• Christina Ru

Backing up design decisions

How to navigate your way through tough design discussions


There’s always some nervous excitement when someone asks “Why did you design it like this?” If you’re at the beginning of your design career, you might have some trouble answering this on the spot. It takes time to build the skill of defending your designs and navigating tough but useful product discussions.

Our motto at SnapPea Design is: “Every great product starts with an argument”. We strive to build meaningful and feasible products that have been properly validated. This includes having honest discussions up front with backed up design decisions. One of our clients, Rapid Novor, approached SnapPea to assist with the improvement of their existing platform while considering time and technical constraints. Here are some things we’ve learned during our time with Rapid Novor that we would like to share with you. Let’s get started!



Refer to data and user research

Taking advantage of research findings is a great way to strengthen your design decisions. After all, one question that design decisions should answer is: “How does this help our users achieve their goals?” Because a good understanding of the target users is the start to a great product experience. Both qualitative and quantitative insights can help validate assumptions or help us learn new things about our users. Use these findings to back up your decisions and defend your logic.



Go back to the basics

So, what happens if there’s no data or user research to reference? This is where you need to go back to your design basics: visual design fundamentals, design principles, usability heuristics, etc. Use this as an opportunity to challenge your knowledge on design theory and how grounded you are in its fundamentals. A great resource to reference is the Nielsen Norman Group, a collection of design articles written by world leaders in research-based user experience.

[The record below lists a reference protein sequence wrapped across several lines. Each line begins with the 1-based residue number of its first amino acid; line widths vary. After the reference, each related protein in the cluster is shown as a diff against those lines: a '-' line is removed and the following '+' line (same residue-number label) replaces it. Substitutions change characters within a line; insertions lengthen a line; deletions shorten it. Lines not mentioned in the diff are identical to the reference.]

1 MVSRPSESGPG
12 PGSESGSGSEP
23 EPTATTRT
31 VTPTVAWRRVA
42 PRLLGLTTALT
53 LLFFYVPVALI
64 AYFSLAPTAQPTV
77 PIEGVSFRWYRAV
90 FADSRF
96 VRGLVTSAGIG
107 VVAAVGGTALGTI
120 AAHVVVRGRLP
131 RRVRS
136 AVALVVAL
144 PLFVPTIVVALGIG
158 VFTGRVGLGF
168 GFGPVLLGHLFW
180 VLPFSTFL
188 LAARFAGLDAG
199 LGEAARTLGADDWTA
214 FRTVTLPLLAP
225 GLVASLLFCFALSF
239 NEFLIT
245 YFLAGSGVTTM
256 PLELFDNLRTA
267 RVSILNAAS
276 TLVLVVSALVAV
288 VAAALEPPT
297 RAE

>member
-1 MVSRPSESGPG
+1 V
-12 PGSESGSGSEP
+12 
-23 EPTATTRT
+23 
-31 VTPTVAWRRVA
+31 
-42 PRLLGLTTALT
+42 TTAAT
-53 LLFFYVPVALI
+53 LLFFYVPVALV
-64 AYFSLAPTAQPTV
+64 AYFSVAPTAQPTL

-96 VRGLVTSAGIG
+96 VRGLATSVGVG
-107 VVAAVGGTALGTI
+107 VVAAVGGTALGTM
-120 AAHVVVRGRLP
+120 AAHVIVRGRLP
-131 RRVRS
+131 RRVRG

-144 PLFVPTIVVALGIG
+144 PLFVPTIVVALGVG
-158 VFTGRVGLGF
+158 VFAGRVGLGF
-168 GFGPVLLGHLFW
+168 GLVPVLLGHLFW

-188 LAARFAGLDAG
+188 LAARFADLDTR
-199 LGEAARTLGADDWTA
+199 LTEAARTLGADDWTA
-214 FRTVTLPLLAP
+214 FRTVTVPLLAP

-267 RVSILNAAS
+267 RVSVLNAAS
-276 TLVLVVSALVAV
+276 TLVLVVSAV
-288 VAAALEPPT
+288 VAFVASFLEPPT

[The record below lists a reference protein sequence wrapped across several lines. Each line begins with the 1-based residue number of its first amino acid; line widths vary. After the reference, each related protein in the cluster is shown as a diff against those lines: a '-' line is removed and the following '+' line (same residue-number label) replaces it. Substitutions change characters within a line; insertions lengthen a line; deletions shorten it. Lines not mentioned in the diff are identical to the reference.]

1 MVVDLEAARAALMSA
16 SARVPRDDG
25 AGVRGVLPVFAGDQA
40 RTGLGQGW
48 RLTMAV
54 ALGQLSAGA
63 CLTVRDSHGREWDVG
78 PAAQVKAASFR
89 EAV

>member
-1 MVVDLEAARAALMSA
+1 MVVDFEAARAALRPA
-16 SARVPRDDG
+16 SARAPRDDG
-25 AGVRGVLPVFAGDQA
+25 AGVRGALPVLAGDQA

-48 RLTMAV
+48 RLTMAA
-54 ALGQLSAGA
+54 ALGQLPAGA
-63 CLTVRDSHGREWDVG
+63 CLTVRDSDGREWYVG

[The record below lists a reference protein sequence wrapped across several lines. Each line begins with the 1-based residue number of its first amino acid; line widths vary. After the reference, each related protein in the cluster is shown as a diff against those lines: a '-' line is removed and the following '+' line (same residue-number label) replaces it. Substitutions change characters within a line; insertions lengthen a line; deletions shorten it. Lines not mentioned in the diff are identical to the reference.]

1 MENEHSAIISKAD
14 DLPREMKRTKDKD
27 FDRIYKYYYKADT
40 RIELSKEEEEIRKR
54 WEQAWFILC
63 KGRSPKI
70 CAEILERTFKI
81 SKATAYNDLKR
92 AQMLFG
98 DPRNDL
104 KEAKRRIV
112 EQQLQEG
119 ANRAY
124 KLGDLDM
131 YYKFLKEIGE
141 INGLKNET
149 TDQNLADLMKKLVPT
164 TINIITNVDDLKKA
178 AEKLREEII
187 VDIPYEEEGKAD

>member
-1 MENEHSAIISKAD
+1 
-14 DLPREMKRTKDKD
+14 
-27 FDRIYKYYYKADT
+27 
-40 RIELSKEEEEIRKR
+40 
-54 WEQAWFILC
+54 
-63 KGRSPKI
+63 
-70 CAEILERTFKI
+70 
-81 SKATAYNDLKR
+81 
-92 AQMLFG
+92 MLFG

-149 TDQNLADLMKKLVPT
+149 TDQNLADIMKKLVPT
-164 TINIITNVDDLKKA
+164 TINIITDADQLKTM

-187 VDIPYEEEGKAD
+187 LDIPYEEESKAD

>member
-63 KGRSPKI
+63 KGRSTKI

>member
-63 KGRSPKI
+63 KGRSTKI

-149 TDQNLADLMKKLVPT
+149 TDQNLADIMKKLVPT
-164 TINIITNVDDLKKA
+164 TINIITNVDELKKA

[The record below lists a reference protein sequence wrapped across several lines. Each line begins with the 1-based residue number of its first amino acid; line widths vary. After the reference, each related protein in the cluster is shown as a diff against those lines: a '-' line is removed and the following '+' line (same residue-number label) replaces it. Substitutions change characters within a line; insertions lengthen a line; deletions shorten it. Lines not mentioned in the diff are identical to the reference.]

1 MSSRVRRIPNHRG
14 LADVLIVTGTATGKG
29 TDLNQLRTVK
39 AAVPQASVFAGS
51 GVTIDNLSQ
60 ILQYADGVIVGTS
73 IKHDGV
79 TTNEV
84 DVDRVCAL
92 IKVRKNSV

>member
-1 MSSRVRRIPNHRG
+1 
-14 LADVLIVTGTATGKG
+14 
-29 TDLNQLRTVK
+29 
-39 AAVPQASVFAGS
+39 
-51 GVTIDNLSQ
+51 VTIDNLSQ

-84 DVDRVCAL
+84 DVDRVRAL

Know who you're talking to

Be ready to change how you present your reasoning depending on who you’re showing itto. Your audience can range from clients, to developers, to other designers on your team. The more time spent catering your explanations to the vocabulary of a specific stakeholder, the easier it will be to understand and digest. For example, you might want to focus on how the design will be easier to develop and maintain in front of developers and how you drew conclusions from user findings in front of business clients.



Always review with your team, whether you’re a junior or a senior

It’s so easy for designers to be absorbed and caught up in their work. You’ve been there from beginning to end, coming up with reasons for why you designed components the way you did, so it’s easy to think that your design is going to be the final iteration. However, this is usually not the case. Be open to feedback and remember that your work is part of a group effort. Know when to continue defending your designs and when to take a step back and listen.



How did we apply this with Rapid Novor?

Typically we like to kick-off all projects with in-depth UX research to help inform our designs. However, in order to accommodate our client's target deadline, we leveraged design fundamentals, market research, and lightweight qualitative research with domain professionals on the Rapid Novor team instead. Since the product is a platform where users input multiple parameters and files to generate an analysis, we focused on hierarchy, visual design, and ease of use to efficiently guide user attention.



Questions to ask yourself

Here are some questions you can ask yourself before presenting your designs to other designers or stakeholders. The answers to these questions can help shape your rationale behind your designs.

  • How does your design help your users achieve their goals?

  • How does your design help the business and development team achieve their goals?

  • What kind of design principles are present in your design?

  • What other options did you explore and decide not to go with?

  • How did you apply insights from primary or secondary research into your design?


Lastly, be comfortable with being uncomfortable. Being a designer means dealing with tough situations of presenting and defending your designs, and potentially being shut down. But hey, it happens and it will help you build a better product and ultimately make you a better designer. Good luck!



Christina Ru is an aspiring Product Designer currently in her last year at the University of Waterloo. Feel free to connect with her on Linkedin or check out more on her website.




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